It’s hard to describe Anaar’s many talents in so few words! I met Anaar way back when I was a summer student before I attended Occupational Therapy School. I was then fortunate enough to be her colleague at Peel Infant Development for eight years.
Originally a Registered Nurse, Anaar was an Infant Development Consultant for 21 years. Now, in “retirement”, she gets to showcase her other talents through her private practice as a yoga instructor, infant massage teacher, reiki and reflexology practitioner, and storyteller/storytelling ‘coach’.
With our first Telling Stories Workshop coming up on June 26th, Anaar’s got stories on her mind! She has answered the three questions I asked of her with that in mind, and gave me a glimpse into how storytelling became part of who she is. Here’s Anaar’s story:
I started becoming interested in storytelling more as an adult after my marital separation, about 28 years ago. A friend of mine was with a storytelling group and invited me to come along to one meeting. I went and I was hooked, I wanted to learn this wonderful craft that others did with such ease.
Little did I realize that listening to and telling stories was already in me from my very young days when my grandmother told us stories. and I had been doing this for longer than I cared to remember. I watched and I listened to different ways of running storytelling groups to help adults to tell stories.
In 1991, I emigrated to Canada, 26 years ago, after living in the UK for 25 years. I knew no one except my sisters, who looked after me and my 2 kids, and they took me to the mosque where I could meet other people. I introduced myself to the leader of the mosque and ‘spiritually’ sold my meagre storytelling skills and began to tell stories to the children every Friday. Those children, now adults, still refer to me as the storyteller!
In Toronto, I attended many storytelling workshops through the storytelling school of Toronto and have listened to hundreds of professional storytellers at various venues. I have had storytelling gatherings at my house where I have invited professional storytellers to do their craft.
I continue to tell stories to adults, but mostly to children and of course my grandchildren. The stories are in my head and I’m not ashamed to say that I weave whatever happens in my day or life, through my stories.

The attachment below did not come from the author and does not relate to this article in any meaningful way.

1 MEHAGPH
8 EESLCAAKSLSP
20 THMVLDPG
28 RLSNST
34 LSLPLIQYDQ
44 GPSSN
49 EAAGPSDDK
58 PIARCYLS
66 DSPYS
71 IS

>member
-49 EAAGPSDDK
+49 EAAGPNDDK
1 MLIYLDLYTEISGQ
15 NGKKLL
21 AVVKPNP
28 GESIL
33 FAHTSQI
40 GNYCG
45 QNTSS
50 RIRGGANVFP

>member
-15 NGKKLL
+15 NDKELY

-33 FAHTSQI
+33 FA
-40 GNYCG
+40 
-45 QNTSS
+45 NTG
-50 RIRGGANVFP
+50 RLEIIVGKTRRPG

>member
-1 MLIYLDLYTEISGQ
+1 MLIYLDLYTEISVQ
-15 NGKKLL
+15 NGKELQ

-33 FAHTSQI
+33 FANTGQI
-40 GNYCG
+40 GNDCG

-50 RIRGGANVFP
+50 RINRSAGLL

1. What has been (or is) a big hurdle for you, personally, in developing your business, and what has helped?
A big hurdle for me has been in convincing groups, parents or other adults the importance of storytelling to one’s cultural identity, preservation of family stories. I try to emphasize that by continuing the oral tradition you forge empathy, friendships and trust in your immediate and adopted community.
By volunteering to do storytelling to children and adults at different mosques in Ontario, I was able to feel accepted in my new community and my new country. I use storytelling with my grandchildren and my family. I know my grandchildren used to ask for stories when they were younger, they still do. I hope to tell stories for a long time to come.
2. What has been (or is) a big accomplishment for you, personally in your business?
Following my instincts and and doing what I felt was the best path for me in achieving the best health for myself and my family and not being afraid of who I was.
My path into the alternative and complementary health began when my children were babies and I made the decision to follow this route. Sometimes that still feels as though I am speaking a different language at home as well as professionally and perhaps occupying a different planet?
3. What has been the single most helpful shift you’ve made to continue to feel your life at home still reflects your values and priorities?
I’ve always found it difficult to separate my personal values and priorities from my professional work as a public health nurse or as an infant development consultant. Being able to meld my alternative skills into my practice has become my philosophy. This has been a gradual process over my adult life.
A big contribution in this shift came about when I became a mother and then a grandmother. Becoming a mother was by far the biggest factor and a shift in my philosophy. What I knew as a health professional, what I needed to learn as a mother and what I would do instinctually were disorienting dilemmas or learning platforms for me.
I returned to work as a public health nurse after becoming a mother to a renewed understanding of parenting.
Anaar leads classes in Richmond Hill, Ontario and can be reached by email at email@example.com